Video Americans, Tourists, Reflect on Meaning of Thanksgiving

VOA garnered opinions from several people soon after November 13 Paris attacks, which colored many of their thoughts

Video Thais Send Security Concerns Down the River

In northern Thailand, the annual tradition of constructing floating baskets to carry away the year’s bad spirits highlights the Loy Krathong festival

Video Tree Houses - A Branch of American Dream

Workshops aimed at teaching people how to build tree houses have become widely popular in America in recent years

By the Numbers

Featured Videos

Your JavaScript is turned off or you have an old version of Adobe's Flash Player. Get the latest Flash player.
Belgium-Germany Border Remains Porous, Even As Manhunt For Paris Attacker Continuesi
Ayesha Tanzeem
November 25, 2015 10:46 PM
One of the suspected gunmen in the Nov. 13 Paris attacks, Salah Abdeslam, evaded law enforcement, made his way to Belgium, and is now believed to have fled to Germany. VOA correspondent Ayesha Tanzeem makes the journey across the border from Belgium into Germany to see how porous the borders really are.

Video Belgium-Germany Border Remains Porous, Even As Manhunt For Paris Attacker Continues

One of the suspected gunmen in the Nov. 13 Paris attacks, Salah Abdeslam, evaded law enforcement, made his way to Belgium, and is now believed to have fled to Germany. VOA correspondent Ayesha Tanzeem makes the journey across the border from Belgium into Germany to see how porous the borders really are.

Video Islamic State Unfazed by Losses in Iraq, Syria

Progress in the U.S.-led effort to beat Islamic State on its home turf in Iraq and Syria has led some to speculate the terror group may be growing desperate. But counterterror officials say that is not the case, and warn the recent spate of terror attacks is merely part of the group’s evolution. VOA National Security correspondent Jeff Seldin has more.

Video Taiwan Looks for Role in South China Sea Dispute

The Taiwanese government is one of several that claims territory in the hotly contested South China Sea, but Taipei has long been sidelined in the dispute, overshadowed by China. Now, as the Philippines challenges Beijing’s claims in an international court at The Hague, Taipei is looking to publicly assert its claims. VOA’s Bill Ide has more from Beijing.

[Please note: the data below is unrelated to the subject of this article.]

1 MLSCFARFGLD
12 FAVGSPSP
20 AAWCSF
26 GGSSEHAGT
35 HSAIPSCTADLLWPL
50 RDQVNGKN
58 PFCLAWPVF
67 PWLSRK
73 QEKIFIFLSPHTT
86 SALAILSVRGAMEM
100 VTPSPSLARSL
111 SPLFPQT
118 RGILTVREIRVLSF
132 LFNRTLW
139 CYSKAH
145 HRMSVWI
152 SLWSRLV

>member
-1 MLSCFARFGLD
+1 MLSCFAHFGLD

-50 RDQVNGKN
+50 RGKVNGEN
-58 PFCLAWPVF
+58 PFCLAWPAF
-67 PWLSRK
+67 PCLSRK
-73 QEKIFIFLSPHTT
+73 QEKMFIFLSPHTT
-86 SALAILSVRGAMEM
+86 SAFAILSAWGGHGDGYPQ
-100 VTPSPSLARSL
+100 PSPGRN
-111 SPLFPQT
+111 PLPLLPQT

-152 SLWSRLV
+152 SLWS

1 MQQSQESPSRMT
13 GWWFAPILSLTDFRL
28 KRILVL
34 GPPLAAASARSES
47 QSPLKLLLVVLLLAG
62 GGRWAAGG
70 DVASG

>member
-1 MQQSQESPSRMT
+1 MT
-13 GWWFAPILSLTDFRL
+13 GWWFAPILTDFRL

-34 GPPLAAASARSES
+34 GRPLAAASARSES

Video Syrian Refugees in US Express Concern for Those Left Behind

Syrian immigrants in the United States are concerned about the negative tide of public opinion and the politicians who want to block a U.S. plan to accept 10,000 Syrian refugees. Zlatica Hoke reports many Americans are fighting to dispel suspicions linking refugees to terrorists.

Video After Paris Attacks, France Steps Up Fight Against IS

The November 13 Paris attacks have drawn increased attention to Syria, where many of the suspected perpetrators are said to have received training. French President Francois Hollande is working to build a broad international coalition to defeat Islamic State in Syria and in Iraq. Zlatica Hoke reports.

Video US, Cambodian Navies Pair Up in Gulf of Thailand

The U.S. Navy has deployed one of its newest and most advanced ships to Cambodia to conduct joint training drills in the Gulf of Thailand. Riding hull-to-hull with Cambodian ships, the seamen of the USS Fort Worth are executing joint-training drills that will help build relations in Southeast Asia. David Boyle reports for VOA from Preah Sihanouk province.

Video Americans Sharpen Focus on Terrorism

Washington will be quieter than usual this week due to the Thanksgiving holiday, even as Americans across the nation register heightened concerns over possible terrorist threats. VOA’s Michael Bowman reports new polling data from ABC News and the Washington Post newspaper show an electorate increasingly focused on security issues after the deadly Islamic State attacks in Paris.

Video World Leaders Head to Paris for Climate Deal